Israel will cut electricity supplies to the Gaza Strip after an agreement with the Palestinian Authority to put pressure on Hamas. The decision is expected to shorten the daily average of four hours of power Gaza’s two million residents receive by 45 minutes, Israel’s security cabinet said.
Human rights groups have warned of a humanitarian crisis as the electricity shortages could leave schools, hospitals and businesses unable to operate fully. Clean water supplies have begun to dwindle as desalination plants are left without power.
It is not clear when the cuts are due to begin.
The West Bank-based Palestinian Authority (PA) blamed Hamas’s failure to reimburse it for electricity for the reduction in power supplies. However, PA spokesman Tareq Rashmawi coupled that explanation with a demand Hamas agree to unity initiatives of the Palestinian President, Mahmoud Abbas, which include holding the first parliamentary and presidential elections in more than a decade.
“We renew the call to the Hamas movement and the de facto government there to hand over to us all responsibilities of government institutions in Gaza so that the government can provide its best services to our people in Gaza,” he said.
Hamas spokesman Fawzi Barhoum said Israel and the Palestinian Authority “will bear responsibility for the grave deterioration” in Gaza’s health and environmental situation.
Any worsening to Gaza’s power crisis – its only power plant is offline after running out of fuel in a Hamas-PA dispute over taxation – could cause the collapse of health services already reliant on standalone generators, many of them in a poor state of repair, Ashraf al-Qidra, spokesman for the health ministry in Gaza, said.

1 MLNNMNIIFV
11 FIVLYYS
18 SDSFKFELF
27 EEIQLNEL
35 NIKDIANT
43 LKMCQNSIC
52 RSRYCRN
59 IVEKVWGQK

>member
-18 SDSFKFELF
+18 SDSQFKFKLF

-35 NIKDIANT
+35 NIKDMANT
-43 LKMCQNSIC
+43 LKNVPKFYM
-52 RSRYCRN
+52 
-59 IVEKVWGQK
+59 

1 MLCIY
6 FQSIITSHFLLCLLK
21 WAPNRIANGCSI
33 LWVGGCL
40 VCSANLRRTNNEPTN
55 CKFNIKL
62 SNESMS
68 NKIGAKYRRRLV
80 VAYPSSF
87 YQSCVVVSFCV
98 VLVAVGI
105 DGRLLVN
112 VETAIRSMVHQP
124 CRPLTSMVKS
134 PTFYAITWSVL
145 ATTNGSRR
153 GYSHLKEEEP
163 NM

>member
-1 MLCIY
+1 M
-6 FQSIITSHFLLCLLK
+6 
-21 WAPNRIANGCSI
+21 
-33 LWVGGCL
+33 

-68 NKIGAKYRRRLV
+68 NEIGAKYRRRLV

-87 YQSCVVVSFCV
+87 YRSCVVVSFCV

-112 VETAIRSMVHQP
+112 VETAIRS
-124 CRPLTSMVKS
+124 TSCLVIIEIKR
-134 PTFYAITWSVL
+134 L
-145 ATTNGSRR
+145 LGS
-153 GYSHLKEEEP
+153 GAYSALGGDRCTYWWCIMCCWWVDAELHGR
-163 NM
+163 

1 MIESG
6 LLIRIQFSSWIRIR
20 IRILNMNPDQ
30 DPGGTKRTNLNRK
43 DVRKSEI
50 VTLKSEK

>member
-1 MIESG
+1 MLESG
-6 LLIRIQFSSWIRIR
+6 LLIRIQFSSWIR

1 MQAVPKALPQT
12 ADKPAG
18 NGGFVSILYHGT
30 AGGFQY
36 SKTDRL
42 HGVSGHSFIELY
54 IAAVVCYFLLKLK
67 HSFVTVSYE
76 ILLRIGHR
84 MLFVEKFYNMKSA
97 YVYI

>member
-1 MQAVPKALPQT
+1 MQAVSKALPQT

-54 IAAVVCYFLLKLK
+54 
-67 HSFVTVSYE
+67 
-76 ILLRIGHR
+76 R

Medical Aid for Palestinians CEO Aimee Shalan said: ““The international community’s failure to solve Gaza’s devastating fuel and electricity crisis – and the 10-year blockade and closure of which it is a part – is severely affecting the lives of ordinary Palestinians. With only a few hours of mains electricity per day, hospitals are forced to rely on generators for power, the fuel for which is now carefully rationed and in danger of running out entirely.
“Surgeries have already been cancelled, and hospitals forced to cut back on essential cleaning and sterilisation services. Medical equipment is rapidly degrading due to constant fluctuations in electrical current. Any further cuts to electricity supply in Gaza will therefore have potentially disastrous effects. The lives of patients in intensive care, including approximately 100 babies, will be immediately endangered should supplies dwindle further.”
Israel charges the PA 40 million shekels (£8.9m) a month for electricity, deducting that from the transfers of Palestinian tax revenues it collects on behalf of the Authority.
Israel does not engage with Hamas, which it considers a terrorist group.
Last month, the Palestinian Authority informed Israel it would cover only 70 per cent of the monthly cost of electricity the Israel Electric Corporation supplies to the Gaza Strip. At the security cabinet session on Sunday, ministers decided Israel would not make up the shortfall, the officials said.
“This is a decision by [Mr Abbas] … Israelis paying Gaza’s electricity bill is an impossible situation,” Israel’s Public Security Minister, Gilad Erdan, said on Army Radio.
Israeli military and security chiefs backed the move, despite concern Hamas could respond by increasing hostilities with Israel.
Palestinians protest against some of the worst power cuts in 10 years in Jabalia in northern Gaza (AFP)
Israel’s Prime Minister, Benjamin Netanyahu, said: “Providing electricity to the Gaza Strip is an internal Palestinian issue: Hamas wants the PA to pay for it and the PA refuses.
“We’re not interested in an escalation vis-à-vis the Gaza Strip but we are interested in security and our policy hasn’t changed.”
Hamas seized control of the Gaza Strip from Mr Abbas’s Fatah movement in 2007, and several attempts at reconciliation, most recently in 2014, have failed. Hamas has accused Mr Abbas of trying to turn the screw on them to make political concessions.